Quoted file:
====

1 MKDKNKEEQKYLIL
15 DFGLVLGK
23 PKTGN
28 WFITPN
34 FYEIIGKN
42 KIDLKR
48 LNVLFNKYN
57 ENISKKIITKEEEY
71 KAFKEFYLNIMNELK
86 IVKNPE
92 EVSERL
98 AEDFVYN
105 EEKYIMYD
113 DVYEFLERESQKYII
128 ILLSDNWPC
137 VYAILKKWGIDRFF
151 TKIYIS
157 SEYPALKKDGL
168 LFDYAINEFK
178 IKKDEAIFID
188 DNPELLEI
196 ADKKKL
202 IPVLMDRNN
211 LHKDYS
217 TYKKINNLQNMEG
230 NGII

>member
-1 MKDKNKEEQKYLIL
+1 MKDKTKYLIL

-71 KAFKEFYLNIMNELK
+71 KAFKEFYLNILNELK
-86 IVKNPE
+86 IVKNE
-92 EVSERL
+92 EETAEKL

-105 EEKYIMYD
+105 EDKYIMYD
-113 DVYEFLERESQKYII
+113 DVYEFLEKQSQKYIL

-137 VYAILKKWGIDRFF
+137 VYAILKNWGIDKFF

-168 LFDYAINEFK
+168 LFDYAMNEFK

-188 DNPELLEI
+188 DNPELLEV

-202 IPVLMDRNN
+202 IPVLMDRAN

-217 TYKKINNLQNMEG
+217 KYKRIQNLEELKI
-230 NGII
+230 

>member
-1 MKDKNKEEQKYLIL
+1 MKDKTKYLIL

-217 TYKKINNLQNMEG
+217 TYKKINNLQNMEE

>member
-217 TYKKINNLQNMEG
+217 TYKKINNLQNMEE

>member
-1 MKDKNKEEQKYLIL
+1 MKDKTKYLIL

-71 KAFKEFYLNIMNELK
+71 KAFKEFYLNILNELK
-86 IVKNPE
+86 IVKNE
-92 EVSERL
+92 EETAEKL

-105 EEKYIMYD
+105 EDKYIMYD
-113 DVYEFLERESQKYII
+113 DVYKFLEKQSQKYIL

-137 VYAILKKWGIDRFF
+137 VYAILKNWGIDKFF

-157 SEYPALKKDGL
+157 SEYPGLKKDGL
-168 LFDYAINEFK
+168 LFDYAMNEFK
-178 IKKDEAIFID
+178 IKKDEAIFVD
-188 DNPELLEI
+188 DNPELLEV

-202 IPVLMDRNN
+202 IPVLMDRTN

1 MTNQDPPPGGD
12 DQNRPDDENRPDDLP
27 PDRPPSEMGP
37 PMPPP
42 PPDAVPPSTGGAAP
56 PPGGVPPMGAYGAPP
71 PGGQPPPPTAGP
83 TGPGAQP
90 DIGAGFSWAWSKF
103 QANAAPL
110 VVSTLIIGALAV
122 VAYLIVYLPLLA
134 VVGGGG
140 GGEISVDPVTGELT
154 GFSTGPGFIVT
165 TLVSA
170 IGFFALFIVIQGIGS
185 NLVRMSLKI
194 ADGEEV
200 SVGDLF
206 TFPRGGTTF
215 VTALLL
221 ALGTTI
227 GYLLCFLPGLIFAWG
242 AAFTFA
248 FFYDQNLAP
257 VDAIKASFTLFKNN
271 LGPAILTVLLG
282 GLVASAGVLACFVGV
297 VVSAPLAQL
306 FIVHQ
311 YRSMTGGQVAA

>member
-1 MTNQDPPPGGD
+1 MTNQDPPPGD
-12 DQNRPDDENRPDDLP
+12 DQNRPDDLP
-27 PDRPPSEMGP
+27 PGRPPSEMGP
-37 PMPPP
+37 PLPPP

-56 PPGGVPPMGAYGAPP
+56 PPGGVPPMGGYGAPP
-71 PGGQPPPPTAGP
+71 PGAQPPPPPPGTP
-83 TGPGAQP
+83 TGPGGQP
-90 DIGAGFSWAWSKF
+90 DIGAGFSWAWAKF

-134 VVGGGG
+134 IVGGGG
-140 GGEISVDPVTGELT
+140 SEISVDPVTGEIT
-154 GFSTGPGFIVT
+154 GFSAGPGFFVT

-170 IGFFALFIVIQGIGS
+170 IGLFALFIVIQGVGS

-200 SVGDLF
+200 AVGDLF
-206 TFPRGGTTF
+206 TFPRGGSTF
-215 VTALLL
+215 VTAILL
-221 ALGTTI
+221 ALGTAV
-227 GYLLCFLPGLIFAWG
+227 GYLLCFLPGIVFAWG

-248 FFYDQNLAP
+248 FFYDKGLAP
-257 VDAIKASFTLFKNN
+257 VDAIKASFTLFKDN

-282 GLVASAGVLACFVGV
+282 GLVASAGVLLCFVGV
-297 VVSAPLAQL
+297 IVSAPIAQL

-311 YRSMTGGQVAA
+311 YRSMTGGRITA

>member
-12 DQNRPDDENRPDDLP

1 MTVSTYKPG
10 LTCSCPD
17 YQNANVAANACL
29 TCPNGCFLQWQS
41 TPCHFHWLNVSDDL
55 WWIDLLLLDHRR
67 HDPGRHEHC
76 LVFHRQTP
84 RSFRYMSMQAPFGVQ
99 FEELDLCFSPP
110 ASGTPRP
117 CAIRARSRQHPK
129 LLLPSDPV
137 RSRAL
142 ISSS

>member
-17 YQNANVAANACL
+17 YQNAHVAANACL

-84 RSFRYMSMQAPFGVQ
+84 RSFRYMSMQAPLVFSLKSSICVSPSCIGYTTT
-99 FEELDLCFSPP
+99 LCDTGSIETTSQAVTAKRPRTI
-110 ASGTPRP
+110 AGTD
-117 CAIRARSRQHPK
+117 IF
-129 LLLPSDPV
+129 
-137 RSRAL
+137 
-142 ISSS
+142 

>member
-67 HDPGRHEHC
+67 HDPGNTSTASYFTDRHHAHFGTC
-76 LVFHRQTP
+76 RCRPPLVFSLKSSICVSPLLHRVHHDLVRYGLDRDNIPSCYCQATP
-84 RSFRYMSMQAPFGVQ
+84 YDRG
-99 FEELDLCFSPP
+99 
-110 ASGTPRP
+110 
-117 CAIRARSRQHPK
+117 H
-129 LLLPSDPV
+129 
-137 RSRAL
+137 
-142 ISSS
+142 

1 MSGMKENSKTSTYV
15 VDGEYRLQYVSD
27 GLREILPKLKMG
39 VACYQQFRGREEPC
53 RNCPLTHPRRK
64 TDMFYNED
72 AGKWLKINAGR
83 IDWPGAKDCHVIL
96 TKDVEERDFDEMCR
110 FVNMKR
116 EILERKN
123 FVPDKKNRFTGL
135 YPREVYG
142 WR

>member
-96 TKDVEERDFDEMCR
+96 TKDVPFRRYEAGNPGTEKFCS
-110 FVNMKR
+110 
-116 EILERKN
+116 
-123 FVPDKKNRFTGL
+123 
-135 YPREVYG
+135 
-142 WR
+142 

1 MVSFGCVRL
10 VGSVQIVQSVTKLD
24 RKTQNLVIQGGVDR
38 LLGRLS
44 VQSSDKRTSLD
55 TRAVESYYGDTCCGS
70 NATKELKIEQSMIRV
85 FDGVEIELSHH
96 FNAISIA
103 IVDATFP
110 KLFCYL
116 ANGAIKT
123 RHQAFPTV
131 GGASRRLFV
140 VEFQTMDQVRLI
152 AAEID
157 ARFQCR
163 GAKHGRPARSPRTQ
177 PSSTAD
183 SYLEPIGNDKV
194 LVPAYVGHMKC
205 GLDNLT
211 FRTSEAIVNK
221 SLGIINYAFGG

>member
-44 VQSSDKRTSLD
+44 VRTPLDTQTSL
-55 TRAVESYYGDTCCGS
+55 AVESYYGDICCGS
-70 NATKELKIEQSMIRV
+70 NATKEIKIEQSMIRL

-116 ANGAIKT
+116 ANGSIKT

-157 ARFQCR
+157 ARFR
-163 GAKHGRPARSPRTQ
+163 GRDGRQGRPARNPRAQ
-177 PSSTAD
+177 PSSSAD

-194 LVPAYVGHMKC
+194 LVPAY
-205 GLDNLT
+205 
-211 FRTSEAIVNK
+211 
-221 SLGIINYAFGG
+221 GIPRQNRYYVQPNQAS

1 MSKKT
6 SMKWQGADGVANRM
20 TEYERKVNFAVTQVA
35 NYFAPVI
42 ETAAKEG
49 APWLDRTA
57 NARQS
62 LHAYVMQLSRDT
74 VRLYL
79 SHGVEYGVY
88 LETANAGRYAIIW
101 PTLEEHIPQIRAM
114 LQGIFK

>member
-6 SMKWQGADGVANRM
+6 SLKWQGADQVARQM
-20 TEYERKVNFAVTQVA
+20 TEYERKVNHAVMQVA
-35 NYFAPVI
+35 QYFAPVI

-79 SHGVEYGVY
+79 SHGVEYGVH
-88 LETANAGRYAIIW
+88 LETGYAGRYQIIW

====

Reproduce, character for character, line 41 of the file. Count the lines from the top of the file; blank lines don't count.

+137 VYAILKNWGIDKFF